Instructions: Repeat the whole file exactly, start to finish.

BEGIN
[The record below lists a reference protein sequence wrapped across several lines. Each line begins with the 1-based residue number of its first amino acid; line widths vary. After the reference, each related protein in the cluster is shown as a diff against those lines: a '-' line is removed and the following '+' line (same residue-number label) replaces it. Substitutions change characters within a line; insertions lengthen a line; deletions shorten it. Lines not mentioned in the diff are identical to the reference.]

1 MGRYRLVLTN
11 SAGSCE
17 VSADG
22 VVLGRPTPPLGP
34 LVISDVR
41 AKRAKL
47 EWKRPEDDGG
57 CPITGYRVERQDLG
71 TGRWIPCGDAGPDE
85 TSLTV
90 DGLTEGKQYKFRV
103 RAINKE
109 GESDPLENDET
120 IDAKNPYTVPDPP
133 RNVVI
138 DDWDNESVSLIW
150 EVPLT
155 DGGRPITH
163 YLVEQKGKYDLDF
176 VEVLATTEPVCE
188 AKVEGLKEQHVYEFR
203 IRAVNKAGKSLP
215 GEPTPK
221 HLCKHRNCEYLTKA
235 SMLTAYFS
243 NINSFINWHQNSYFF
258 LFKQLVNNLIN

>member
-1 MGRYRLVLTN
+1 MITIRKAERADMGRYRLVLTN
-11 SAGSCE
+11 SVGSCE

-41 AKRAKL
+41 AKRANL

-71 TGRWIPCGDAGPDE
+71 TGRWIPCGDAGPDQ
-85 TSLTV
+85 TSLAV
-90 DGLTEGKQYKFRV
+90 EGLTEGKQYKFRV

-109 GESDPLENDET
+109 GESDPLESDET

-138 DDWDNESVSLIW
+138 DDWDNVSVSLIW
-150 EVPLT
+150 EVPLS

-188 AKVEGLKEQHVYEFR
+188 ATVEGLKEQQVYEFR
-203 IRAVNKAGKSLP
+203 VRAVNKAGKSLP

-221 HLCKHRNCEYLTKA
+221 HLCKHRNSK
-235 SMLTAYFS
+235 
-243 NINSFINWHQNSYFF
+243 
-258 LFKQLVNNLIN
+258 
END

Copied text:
[The record below lists a reference protein sequence wrapped across several lines. Each line begins with the 1-based residue number of its first amino acid; line widths vary. After the reference, each related protein in the cluster is shown as a diff against those lines: a '-' line is removed and the following '+' line (same residue-number label) replaces it. Substitutions change characters within a line; insertions lengthen a line; deletions shorten it. Lines not mentioned in the diff are identical to the reference.]

1 MGRYRLVLTN
11 SAGSCE
17 VSADG
22 VVLGRPTPPLGP
34 LVISDVR
41 AKRAKL
47 EWKRPEDDGG
57 CPITGYRVERQDLG
71 TGRWIPCGDAGPDE
85 TSLTV
90 DGLTEGKQYKFRV
103 RAINKE
109 GESDPLENDET
120 IDAKNPYTVPDPP
133 RNVVI
138 DDWDNESVSLIW
150 EVPLT
155 DGGRPITH
163 YLVEQKGKYDLDF
176 VEVLATTEPVCE
188 AKVEGLKEQHVYEFR
203 IRAVNKAGKSLP
215 GEPTPK
221 HLCKHRNCEYLTKA
235 SMLTAYFS
243 NINSFINWHQNSYFF
258 LFKQLVNNLIN

>member
-1 MGRYRLVLTN
+1 MITIRKAERADMGRYRLVLTN
-11 SAGSCE
+11 SVGSCE

-41 AKRAKL
+41 AKRANL

-71 TGRWIPCGDAGPDE
+71 TGRWIPCGDAGPDQ
-85 TSLTV
+85 TSLAV
-90 DGLTEGKQYKFRV
+90 EGLTEGKQYKFRV

-109 GESDPLENDET
+109 GESDPLESDET

-138 DDWDNESVSLIW
+138 DDWDNVSVSLIW
-150 EVPLT
+150 EVPLS

-188 AKVEGLKEQHVYEFR
+188 ATVEGLKEQQVYEFR
-203 IRAVNKAGKSLP
+203 VRAVNKAGKSLP

-221 HLCKHRNCEYLTKA
+221 HLCKHRNSK
-235 SMLTAYFS
+235 
-243 NINSFINWHQNSYFF
+243 
-258 LFKQLVNNLIN
+258 